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Ibtihaj Muhammad makes U.S. history, wears hijab in Rio

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Ibtihaj Muhammad, Olympic trailblazer (6:51)

At the Summer Games in Rio, 30-year-old Ibtihaj Muhammad will become the first American to compete in a hijab. In her E:60 debut, U.S. soccer legend and two-time Olympic gold medalist Abby Wambach reports on this groundbreaking athlete. (6:51)

RIO DE JANEIRO -- American Ibtihaj Muhammad looked like any other fencer when she stepped on the piste -- save for the nondescript black scarf covering her head.

With that small gesture, Muhammad made history.

Muhammad on Monday became the first American athlete to compete in the Olympics with a hijab, which she wears to adhere to the tenets of her Muslim faith.

Muhammad, ranked eighth in the world in sabre, beat Ukrainian Olena Kravatska 15-13 in her first match before falling to France's Cecilia Berder 15-12 in the round of 16.

Muhammad will compete again Saturday in the team sabre event.

"I feel like it's a blessing to be able to represent so many people who don't have voices, who don't speak up," Muhammad said. "It's just been a really remarkable experience."

Muhammad, a New Jersey native and three-time NCAA All-American from Duke, became an instant star when she qualified for her first Olympics earlier this year.

Muhammad embraced the spotlight, which helped make her an unlikely face of the U.S. team given how little publicity fencing typically receives.

"It represents who she's been her entire life. Ever since she was a little girl, she never let anything hold her back. She never set limits. She's always striving to be the very best," said Ibtihaj's brother Qareeb, who was overcome with emotion when he saw his sister compete. "Despite the adversity she's faced; being a Muslim, being an African-American, being a female, she's still confident in her ability to be successful. She's my hero."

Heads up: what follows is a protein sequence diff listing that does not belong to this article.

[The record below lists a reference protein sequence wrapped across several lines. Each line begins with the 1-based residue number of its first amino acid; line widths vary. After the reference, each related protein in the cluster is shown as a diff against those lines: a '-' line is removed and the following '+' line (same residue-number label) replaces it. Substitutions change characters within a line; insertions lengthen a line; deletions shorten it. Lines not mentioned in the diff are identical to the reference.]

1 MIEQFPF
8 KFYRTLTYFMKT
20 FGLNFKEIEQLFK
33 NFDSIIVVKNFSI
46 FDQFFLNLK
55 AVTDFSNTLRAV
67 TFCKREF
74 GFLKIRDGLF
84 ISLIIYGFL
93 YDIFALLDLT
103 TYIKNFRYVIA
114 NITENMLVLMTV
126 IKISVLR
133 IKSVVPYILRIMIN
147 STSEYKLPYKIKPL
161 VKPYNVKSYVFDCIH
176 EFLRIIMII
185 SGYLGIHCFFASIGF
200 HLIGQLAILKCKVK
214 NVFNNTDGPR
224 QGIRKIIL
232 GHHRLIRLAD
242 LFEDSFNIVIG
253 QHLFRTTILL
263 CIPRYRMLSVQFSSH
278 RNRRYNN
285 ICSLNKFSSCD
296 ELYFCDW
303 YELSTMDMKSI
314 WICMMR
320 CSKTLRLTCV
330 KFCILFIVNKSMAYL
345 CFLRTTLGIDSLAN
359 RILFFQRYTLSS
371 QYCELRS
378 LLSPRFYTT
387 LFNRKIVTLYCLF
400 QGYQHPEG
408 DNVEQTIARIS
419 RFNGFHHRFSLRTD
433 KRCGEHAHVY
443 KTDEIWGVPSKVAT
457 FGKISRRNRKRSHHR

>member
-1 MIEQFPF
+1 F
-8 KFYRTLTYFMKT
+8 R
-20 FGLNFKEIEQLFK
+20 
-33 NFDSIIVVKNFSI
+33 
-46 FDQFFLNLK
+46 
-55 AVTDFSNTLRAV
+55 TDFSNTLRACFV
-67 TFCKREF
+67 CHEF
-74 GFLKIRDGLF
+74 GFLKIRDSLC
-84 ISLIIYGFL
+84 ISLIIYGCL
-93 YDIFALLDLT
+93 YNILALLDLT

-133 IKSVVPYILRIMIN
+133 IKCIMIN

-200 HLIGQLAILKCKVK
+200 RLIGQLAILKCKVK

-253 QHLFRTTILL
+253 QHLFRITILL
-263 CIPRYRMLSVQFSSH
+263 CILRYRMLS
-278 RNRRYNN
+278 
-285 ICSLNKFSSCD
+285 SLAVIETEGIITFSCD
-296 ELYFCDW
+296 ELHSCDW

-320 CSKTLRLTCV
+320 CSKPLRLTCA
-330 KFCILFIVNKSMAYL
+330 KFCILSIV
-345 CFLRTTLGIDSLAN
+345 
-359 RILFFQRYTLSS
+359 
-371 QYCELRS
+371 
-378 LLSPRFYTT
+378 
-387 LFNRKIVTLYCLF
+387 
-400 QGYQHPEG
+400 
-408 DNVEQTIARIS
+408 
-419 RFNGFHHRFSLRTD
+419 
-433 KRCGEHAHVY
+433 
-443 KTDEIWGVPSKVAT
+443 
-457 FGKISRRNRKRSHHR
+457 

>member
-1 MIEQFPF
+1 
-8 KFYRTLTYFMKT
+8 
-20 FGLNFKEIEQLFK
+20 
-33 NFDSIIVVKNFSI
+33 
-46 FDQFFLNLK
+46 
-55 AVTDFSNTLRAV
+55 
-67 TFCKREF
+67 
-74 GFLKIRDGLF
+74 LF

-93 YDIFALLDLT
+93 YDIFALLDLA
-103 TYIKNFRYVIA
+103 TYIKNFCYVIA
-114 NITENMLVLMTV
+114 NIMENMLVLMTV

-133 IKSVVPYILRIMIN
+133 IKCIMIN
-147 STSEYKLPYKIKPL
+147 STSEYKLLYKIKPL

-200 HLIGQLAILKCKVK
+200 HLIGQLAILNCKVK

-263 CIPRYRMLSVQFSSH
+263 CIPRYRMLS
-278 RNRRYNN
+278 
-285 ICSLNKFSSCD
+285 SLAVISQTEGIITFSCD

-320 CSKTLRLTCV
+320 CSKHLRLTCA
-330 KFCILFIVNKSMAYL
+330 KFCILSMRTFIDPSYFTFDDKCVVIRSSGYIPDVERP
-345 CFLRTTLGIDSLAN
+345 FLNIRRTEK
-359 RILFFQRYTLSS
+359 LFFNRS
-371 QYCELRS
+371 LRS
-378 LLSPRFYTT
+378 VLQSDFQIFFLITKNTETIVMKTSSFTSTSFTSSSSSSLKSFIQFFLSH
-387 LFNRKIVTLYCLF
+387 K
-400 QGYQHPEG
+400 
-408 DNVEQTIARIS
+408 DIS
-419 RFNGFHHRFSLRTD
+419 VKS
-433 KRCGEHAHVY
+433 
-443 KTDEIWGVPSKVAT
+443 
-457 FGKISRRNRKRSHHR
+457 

"I feel like it's a blessing to be able to represent so many people who don't have voices, who don't speak up. It's just been a really remarkable experience." Ibtihaj Muhammad

Muhammad's siblings, parents and friends came to Rio from as far away as Los Angeles and New Jersey to cheer her on, giving Muhammad a standing ovation ahead of her first match.

Muhammad got off to a shaky start against Kravatska, but she rallied with a string of points that put her over the top.

But Berder, ranked ninth, took control of their round of 16 match midway through and rolled to victory. Muhammad was so frustrated by her performance that she needed over an hour to compose herself before meeting reporters.

"In a sport like fencing, you're your own biggest opponent. If you can control yourself and your nerves and your emotions and execute the actions that you want to execute in the way that you want to execute, you'll always be successful. I failed to do that," Muhammad said.

Muhammad's history-making moment overshadowed the upset loss by teammates Mariel Zagunis in the round of 16.

Zagunis, a two-time Olympic gold medalist ranked third in the world, was beaten by Russia's Ekaterina Dyachenko 15-12.

Still, Muhammad and Zagunis are two major reasons the Americans will be a medal favorite Saturday.

"There is that silver lining in the sense that you do have that team event. I know that the Americans didn't perform in the way that we wanted, but I love my team, I love my teammates and I believe in them. I believe in myself. I believe in us, and I want us to win a medal more than anything. I want us to do it for our country," Muhammad said.